Trona in San Bernardino County, California — The American West (Pacific Coastal)
Welcome to the Trona Pinnacles
... a National Natural Landmark
The Pinnacles were formed between 10,000 and 100,000 years ago when Searles Lake formed a link in a chain of interconnected lakes flowing from the Owens Valley to Death Valley. At one point during the Pleistocene, the spot where you are standing now was under 640 feet of water.
The Trona Pinnacles were designated as a National Natural Landmark by the U.S. Department of the Interior in 1968 to preserve one of North America's most outstanding examples of tufa tower formation.
Erected 2000 by U.S. Department of the Interior.
Topics and series. This historical marker is listed in these topic lists: Natural Features • Natural ResourcesNational Natural Landmarks series list. A significant historical year for this entry is 1968.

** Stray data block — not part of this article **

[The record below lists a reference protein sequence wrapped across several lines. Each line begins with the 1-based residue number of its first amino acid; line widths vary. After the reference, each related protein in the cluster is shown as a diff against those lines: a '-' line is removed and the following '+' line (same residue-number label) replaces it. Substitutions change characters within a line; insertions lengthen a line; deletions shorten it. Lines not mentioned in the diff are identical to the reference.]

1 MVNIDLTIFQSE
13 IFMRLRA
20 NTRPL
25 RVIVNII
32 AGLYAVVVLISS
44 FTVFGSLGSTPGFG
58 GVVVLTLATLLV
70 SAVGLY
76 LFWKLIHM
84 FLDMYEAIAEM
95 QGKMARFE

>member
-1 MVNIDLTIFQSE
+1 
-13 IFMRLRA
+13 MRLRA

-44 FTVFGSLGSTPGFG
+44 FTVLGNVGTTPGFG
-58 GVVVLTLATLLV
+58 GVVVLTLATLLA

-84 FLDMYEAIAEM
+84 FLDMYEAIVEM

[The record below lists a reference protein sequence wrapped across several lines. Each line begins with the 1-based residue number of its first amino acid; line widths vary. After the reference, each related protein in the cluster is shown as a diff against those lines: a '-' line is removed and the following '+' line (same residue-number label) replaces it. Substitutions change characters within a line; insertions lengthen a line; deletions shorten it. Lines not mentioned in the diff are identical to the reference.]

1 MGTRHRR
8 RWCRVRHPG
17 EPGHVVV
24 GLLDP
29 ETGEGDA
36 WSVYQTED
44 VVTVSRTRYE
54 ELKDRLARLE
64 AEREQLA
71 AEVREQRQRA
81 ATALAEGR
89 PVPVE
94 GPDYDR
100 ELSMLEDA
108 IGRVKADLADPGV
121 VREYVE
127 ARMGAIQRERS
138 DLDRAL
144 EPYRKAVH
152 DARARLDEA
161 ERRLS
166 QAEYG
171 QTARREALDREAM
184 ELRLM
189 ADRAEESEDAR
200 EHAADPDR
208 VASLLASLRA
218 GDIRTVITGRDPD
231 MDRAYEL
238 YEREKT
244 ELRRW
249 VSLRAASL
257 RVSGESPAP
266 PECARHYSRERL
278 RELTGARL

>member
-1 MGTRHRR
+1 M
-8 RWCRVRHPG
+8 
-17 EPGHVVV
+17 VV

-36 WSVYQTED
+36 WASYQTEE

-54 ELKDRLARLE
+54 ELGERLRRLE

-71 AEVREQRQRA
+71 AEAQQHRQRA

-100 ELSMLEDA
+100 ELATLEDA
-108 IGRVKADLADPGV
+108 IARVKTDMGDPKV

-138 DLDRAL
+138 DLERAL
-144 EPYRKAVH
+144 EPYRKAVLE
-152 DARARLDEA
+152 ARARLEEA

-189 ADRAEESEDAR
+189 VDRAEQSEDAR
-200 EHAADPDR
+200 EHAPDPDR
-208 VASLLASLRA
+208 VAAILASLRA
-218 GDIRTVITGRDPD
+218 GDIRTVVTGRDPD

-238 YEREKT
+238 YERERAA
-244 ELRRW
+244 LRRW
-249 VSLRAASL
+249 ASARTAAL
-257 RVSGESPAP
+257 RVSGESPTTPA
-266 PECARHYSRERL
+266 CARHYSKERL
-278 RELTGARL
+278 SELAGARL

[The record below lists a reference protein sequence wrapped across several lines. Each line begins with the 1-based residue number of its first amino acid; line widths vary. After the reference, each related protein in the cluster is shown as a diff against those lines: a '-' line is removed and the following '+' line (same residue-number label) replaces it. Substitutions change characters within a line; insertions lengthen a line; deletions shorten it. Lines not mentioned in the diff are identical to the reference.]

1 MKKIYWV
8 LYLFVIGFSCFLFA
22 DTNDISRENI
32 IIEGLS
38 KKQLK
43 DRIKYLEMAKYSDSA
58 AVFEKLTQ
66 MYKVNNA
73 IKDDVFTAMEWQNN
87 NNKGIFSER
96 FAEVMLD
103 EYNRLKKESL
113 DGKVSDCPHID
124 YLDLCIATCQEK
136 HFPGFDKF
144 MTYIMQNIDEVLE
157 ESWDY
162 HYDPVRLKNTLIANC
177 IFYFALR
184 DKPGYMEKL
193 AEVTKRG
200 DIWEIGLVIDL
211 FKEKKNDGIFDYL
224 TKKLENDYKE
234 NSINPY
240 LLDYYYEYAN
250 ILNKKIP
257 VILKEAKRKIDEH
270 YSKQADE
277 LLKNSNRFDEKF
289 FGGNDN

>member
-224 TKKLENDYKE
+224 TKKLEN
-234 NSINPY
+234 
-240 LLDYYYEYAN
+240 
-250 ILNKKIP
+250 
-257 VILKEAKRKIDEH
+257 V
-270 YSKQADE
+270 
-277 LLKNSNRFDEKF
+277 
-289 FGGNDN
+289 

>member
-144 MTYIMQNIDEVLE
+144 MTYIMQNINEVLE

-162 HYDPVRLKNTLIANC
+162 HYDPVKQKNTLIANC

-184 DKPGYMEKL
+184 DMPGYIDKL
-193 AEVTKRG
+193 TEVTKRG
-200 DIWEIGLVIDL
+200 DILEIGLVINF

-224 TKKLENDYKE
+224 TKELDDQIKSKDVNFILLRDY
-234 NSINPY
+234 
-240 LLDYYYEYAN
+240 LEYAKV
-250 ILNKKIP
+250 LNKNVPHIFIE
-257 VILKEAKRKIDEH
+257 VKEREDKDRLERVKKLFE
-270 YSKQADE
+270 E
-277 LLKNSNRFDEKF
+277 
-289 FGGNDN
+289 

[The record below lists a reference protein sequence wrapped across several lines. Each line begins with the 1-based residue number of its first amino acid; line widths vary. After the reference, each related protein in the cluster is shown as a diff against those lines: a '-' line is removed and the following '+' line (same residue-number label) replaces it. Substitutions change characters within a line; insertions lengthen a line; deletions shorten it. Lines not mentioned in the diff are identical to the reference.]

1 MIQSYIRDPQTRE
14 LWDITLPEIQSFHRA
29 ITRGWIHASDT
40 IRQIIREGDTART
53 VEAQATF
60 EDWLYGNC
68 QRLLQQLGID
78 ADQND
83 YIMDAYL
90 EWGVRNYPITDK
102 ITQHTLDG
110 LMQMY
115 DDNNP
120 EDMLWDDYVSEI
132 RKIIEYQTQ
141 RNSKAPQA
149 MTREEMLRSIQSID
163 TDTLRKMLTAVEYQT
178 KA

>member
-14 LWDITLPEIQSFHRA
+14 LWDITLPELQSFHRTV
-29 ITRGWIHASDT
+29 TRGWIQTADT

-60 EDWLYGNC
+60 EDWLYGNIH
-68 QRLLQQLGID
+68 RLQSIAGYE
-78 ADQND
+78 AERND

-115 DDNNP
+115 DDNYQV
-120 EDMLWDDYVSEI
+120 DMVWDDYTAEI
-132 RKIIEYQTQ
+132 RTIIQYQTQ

Location. 35° 37.007′ N, 117° 22.367′ W. Marker is in Trona, California, in San Bernardino County. Access to the site is from a BLM dirt road (RM143) that leaves State Highway 178, about 7.7 miles (12 km) east of the intersection of State Highway 178 and the Trona-Red Mountain Road. The 5.0-mile (8 km) long dirt road from State Highway 178 to the Pinnacles is usually accessible to 2-wheel drive vehicles, however, the road may be closed during the winter months after a heavy rain. Touch for map. Marker is in this post office area: Trona CA 93562, United States of America. Touch for directions.
Other nearby markers. At least 4 other markers are within 10 miles of this marker, measured as the crow flies. John & Dennis Searles Wagon Routes (approx. 4.6 miles away); Epsom Salts Monorail (approx. 4.6 miles away); Searles Lake Borax Discovery (approx. 9.7 miles away); Austin Hall (approx. 9.9 miles away).
Also see . . . Trona Pinnacles. The BLM website for the Trona Pinnacles. (Submitted on December 9, 2011.)
Credits. This page was last revised on October 19, 2020. It was originally submitted on December 6, 2011, by Michael Kindig of Long Beach, California. This page has been viewed 740 times since then and 27 times this year. Photos: 1, 2. submitted on December 7, 2011, by Michael Kindig of Long Beach, California. 3, 4, 5. submitted on December 6, 2011, by Michael Kindig of Long Beach, California. • Syd Whittle was the editor who published this page.